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Minimum Wage Law

Legal papers lawyers placeholder image Both California wage law and federal wage law require a minimum hourly rate of pay to be provided to all employees.

While the state and federal minimum wage rates differ slightly (for 2020, the CA minimum wage rate is $13.00/ hour while the federal rate is $ 7.25/hour), the idea is the same; minimum wage requirements are intended to ensure a minimum level of pay for all employees (and in turn, in theory ensure some minimum standard of living).

Federal minimum wage requirements are specified under the Fair Labor Standards Act (the “FLSA”). California’s minimum wage requirements are set forth both in statutes under the CA Labor Code, and in the various Wage Orders issued by the Industrial Welfare Commission (IWC) under the CA Department of Industrial Relations (DIR). Contrary to common misunderstanding, public employees in California are covered by CA minimum wage requirements.

One key difference between federal and California minimum wage requirements is that ‘averaging’ is allowed under federal law to assess compliance with the minimum wage rate, while the CA minimum wage rate applies to every hour or portion of an hour worked.

Under the FLSA, the total pay received by an employee in a given work or pay period, divided by the total hours worked in that work/pay period, determines whether the federal minimum wage rate is being provided (in other words, ‘averaging’ within a work/pay period is allowed to comply with the minimum wage rate). Under CA wage law, every hour or portion of time worked must satisfy the required minimum wage rate.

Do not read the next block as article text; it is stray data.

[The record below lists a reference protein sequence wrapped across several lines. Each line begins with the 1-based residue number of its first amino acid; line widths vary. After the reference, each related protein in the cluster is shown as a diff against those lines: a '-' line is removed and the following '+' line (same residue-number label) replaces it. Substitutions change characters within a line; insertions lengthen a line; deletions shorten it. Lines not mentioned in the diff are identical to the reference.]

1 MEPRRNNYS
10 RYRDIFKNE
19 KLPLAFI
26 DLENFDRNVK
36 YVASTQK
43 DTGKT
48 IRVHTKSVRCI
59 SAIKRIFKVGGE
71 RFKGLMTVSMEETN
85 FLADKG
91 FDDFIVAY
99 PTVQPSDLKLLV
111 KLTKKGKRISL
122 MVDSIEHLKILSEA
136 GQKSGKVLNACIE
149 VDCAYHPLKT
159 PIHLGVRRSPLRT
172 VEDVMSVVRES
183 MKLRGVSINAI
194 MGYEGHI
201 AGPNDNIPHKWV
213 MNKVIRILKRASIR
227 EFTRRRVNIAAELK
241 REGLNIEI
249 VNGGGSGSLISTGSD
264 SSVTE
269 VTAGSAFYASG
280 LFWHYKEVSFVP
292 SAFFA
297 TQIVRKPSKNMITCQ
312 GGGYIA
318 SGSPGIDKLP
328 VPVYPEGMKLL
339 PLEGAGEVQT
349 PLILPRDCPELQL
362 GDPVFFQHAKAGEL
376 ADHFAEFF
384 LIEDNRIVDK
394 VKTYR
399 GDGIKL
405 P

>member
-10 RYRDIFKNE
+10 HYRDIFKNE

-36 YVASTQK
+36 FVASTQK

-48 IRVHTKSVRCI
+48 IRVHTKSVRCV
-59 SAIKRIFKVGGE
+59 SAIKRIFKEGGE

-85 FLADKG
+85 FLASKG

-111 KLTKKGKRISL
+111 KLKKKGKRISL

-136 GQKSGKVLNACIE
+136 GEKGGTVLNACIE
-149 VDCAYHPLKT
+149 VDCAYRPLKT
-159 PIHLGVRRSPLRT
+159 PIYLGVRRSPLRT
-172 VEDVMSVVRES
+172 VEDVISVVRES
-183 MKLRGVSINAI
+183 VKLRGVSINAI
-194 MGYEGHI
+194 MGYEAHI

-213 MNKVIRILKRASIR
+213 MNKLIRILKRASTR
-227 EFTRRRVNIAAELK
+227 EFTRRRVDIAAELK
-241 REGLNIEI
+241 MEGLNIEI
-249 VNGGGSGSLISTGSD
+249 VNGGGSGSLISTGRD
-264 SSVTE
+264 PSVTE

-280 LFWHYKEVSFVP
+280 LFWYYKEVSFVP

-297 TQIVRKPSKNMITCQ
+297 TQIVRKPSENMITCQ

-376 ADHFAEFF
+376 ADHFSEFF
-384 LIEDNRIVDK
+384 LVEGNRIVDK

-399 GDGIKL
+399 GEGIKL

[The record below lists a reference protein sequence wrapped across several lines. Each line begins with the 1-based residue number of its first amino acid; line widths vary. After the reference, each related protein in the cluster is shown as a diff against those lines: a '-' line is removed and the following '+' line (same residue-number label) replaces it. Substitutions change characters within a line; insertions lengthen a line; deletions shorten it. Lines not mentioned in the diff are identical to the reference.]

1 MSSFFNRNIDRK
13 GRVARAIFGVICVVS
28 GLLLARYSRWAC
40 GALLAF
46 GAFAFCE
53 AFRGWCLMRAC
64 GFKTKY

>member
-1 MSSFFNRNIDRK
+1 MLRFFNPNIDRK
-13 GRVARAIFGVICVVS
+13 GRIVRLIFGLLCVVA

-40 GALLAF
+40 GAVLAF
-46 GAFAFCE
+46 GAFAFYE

Employers also need to be aware that some Cities may have minimum wage requirements which are higher than the federal and state minimum wage rates. For example, the required minimum wage rate for the City of San Francisco starting in 2019 is $ 15.59 per hour.

Employers should also be aware that, with only limited exceptions, ‘volunteer’ work is not allowed under CA wage law, just as trading ‘goods’ for minimum wage pay is, for the most part, now allowed. If you are an employee OR an employer with specific questions regarding minimum wages under either CA wage law or under the federal FLSA, contact an attorney at Goyette, Ruano & Thompson for a free consultation and review.

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